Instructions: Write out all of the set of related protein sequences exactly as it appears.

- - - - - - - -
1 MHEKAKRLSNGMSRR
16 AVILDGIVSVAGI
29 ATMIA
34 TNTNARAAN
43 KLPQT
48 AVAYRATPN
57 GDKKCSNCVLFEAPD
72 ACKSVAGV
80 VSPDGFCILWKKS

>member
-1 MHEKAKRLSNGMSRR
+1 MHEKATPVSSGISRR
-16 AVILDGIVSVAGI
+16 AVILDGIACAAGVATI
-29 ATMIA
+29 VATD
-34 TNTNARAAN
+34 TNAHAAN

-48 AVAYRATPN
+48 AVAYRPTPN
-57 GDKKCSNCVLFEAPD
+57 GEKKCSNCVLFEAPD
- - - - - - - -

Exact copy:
1 MHEKAKRLSNGMSRR
16 AVILDGIVSVAGI
29 ATMIA
34 TNTNARAAN
43 KLPQT
48 AVAYRATPN
57 GDKKCSNCVLFEAPD
72 ACKSVAGV
80 VSPDGFCILWKKS

>member
-1 MHEKAKRLSNGMSRR
+1 MHEKATPVSSGISRR
-16 AVILDGIVSVAGI
+16 AVILDGIACAAGVATI
-29 ATMIA
+29 VATD
-34 TNTNARAAN
+34 TNAHAAN

-48 AVAYRATPN
+48 AVAYRPTPN
-57 GDKKCSNCVLFEAPD
+57 GEKKCSNCVLFEAPD